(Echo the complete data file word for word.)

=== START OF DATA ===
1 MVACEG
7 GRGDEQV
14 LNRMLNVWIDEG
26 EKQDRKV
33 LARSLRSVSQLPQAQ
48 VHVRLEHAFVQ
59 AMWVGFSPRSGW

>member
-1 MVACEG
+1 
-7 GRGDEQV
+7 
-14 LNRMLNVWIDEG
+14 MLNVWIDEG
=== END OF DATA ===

1 MVACEG
7 GRGDEQV
14 LNRMLNVWIDEG
26 EKQDRKV
33 LARSLRSVSQLPQAQ
48 VHVRLEHAFVQ
59 AMWVGFSPRSGW

>member
-1 MVACEG
+1 
-7 GRGDEQV
+7 
-14 LNRMLNVWIDEG
+14 MLNVWIDEG